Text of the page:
This week, SGA Rep Council heard from the Financial Aid Office and the Bursar’s office about Barnard’s operating budget and endowment, as well as how to improve student experiences with financial aid.
Welcome back to another week in SGA coverage! The meeting opened with introductions and external announcements from each representative. Audrey Pettit BC ‘22, Junior Class President, encouraged juniors to enter a raffle for a long-sleeve “Barnard 2022” T-shirt. The raffle ends on November 30, and more details can be found on the class Facebook page. Norah Hassan BC ‘21, Senior Class President, reminded seniors to fill out the graduation application by December 15, which is the deadline for graduations happening in the fall or spring.
The guests at this week’s meeting were Eileen DiBenedetto (Chief Financial Officer and Vice President for Finance ), Minerva Read BC ‘98 (Bursar), Nanette DiLauro (Director of Financial Aid), and Jennifer Fondiller BC ‘88 (Vice President for Enrollment and Communications).
DiBenedetto began by explaining Barnard’s operating budget for FY 2021, the current fiscal year. Of the $210 million in the budget, the largest share (42%) goes towards salaries and wages for faculty, staff, students, and administrators. The next largest portion of the budget (20%) is dedicated to OTPS (Other Than Personal Service) a category which includes costs of supplies, catering, travel, etc – DiBenedetto described this portion as anything besides salary and financial aid expenses. The last major portion of the budget (18.4%) goes toward financial aid. DiBenedetto stated that this year’s budget is consistent with those of the past fifteen years that DiBenedetto has been at Barnard. She also highlighted that Barnard is a tuition-dependent institution, with tuition making up 72.4% of the College’s income.
DiBenedetto proceeded to break down some new costs in the FY 2021 budget, namely student support, and the college’s response to COVID-19.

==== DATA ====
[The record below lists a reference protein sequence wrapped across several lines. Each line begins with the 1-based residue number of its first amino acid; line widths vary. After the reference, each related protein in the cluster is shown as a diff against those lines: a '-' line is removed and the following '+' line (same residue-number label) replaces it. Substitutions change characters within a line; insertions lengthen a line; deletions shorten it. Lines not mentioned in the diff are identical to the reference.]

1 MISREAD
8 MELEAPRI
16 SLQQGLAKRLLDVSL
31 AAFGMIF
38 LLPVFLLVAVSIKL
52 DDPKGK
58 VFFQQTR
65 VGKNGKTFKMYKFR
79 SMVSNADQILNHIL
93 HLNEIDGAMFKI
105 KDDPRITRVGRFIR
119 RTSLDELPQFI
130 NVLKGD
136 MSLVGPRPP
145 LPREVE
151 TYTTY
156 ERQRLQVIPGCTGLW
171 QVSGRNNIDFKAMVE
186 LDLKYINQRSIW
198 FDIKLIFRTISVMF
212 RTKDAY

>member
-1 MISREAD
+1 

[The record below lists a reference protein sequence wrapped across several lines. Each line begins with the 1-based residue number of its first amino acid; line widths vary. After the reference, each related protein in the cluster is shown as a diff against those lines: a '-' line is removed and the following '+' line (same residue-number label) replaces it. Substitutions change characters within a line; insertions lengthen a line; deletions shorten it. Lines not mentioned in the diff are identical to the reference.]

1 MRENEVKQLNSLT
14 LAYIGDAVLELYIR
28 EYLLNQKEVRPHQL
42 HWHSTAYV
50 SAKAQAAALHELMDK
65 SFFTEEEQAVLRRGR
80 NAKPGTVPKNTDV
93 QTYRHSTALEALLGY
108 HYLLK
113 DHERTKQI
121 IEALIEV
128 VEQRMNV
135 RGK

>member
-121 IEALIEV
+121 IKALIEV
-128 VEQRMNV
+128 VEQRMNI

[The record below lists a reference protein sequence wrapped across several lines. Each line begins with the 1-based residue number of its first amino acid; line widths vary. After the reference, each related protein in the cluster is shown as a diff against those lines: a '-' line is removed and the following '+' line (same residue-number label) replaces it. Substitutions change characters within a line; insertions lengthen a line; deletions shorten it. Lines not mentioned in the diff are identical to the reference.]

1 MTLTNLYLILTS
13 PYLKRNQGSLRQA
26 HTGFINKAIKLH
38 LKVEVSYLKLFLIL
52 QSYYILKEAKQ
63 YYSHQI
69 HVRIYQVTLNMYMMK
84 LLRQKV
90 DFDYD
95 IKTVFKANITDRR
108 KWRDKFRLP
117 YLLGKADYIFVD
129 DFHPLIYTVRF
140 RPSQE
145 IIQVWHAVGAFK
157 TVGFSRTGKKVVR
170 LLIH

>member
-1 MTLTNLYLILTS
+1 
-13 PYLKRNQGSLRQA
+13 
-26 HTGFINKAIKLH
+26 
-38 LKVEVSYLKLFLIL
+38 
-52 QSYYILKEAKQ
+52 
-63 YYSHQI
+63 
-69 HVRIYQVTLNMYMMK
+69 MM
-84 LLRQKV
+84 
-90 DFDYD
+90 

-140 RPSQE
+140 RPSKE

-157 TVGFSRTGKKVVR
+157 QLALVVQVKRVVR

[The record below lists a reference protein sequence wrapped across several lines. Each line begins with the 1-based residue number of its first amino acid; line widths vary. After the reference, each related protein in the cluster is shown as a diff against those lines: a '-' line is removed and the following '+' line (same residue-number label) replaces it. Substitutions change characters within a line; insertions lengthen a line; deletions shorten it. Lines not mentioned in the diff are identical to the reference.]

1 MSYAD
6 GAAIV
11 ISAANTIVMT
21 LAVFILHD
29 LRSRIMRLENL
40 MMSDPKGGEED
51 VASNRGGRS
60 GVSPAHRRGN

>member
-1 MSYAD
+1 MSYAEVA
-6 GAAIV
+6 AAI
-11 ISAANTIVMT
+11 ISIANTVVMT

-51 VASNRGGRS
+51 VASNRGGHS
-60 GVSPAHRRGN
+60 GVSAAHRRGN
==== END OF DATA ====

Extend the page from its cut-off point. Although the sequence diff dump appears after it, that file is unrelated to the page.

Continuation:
In terms of student support, the financial aid budget had to increase significantly to accommodate the grants to replace students’ summer earnings ($2.6 million) and room & board financial aid for off-campus housing ($3 million), as well as funding for SASA (Supplemental Academic Support Application), the CARES act, and other funding ($1 million). Jennifer Fondiller explained that the extension of room & board financial aid to off-campus housing was a significant cost, which is why it was not extended to all classes. She also explained the distribution of CARES act funding: all students on financial aid whose parent contribution is less than $20,000–about 530 students– received $1200. Additionally, Barnard matched this $1200 sum in distribution to DACA students.
In addition to student support, the other new cost in the FY 2021 budget was Barnard’s COVID-19 response. Over $5 million went towards COVID-19 testing for faculty, students, and staff, for the fall, spring, and summer semesters. DiBenedetto explained that many colleges have different procedures regarding the frequency of testing, or the availability of testing to only those showing symptoms, and that these procedures are often dictated by the substantial cost of testing.
Then, DiBenedetto explained Barnard’s endowment, which was $356.5 million as of June 30, 2019. Approximately $16 to $17 million dollars is transferred from the endowment to the operating budget each year: a sum that supports 8% of the operating budget and is mostly dedicated to financial aid. A key role of the endowment is to support Barnard both in the present and in the future. To this end, DiBenedetto emphasized the importance of intergenerational equity, meaning that current and future Barnard students will be able to benefit equally from the endowment. DiBenedetto noted a 5.8% annual growth in the endowment since FY 20111, which is due to new donors as well as market growth. Additionally, DiBenedetto compared Barnard’s relatively small endowment to those of other selective liberal arts colleges, many of which were founded on a sizable endowment that allows them to fund all financial aid. For context, Barnard can currently fund only 20% of financial aid from the endowment. (President Beilock said it best in last week’s SGA meeting: “Barnard was founded on an idea, not an endowment”.)